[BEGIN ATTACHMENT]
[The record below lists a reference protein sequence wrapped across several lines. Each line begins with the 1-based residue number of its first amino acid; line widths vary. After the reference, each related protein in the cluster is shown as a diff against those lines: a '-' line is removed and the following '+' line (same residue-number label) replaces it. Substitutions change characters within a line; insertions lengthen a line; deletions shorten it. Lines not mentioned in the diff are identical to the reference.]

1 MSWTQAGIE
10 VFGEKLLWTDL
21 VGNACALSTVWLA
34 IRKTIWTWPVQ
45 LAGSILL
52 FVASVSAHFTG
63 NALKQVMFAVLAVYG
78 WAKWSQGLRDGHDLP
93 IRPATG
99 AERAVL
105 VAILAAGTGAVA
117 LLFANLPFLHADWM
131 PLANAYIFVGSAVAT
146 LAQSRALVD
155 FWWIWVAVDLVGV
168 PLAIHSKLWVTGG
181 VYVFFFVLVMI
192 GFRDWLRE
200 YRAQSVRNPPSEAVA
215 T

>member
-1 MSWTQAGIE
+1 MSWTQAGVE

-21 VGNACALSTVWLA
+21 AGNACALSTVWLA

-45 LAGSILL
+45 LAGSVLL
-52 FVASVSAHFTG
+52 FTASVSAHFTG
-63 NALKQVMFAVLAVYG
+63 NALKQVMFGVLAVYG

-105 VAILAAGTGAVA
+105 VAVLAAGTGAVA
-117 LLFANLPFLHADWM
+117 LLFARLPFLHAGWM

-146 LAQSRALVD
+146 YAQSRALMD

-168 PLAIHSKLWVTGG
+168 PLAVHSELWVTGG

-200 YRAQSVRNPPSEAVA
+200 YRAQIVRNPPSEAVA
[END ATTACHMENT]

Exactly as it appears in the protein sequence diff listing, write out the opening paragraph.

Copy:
[The record below lists a reference protein sequence wrapped across several lines. Each line begins with the 1-based residue number of its first amino acid; line widths vary. After the reference, each related protein in the cluster is shown as a diff against those lines: a '-' line is removed and the following '+' line (same residue-number label) replaces it. Substitutions change characters within a line; insertions lengthen a line; deletions shorten it. Lines not mentioned in the diff are identical to the reference.]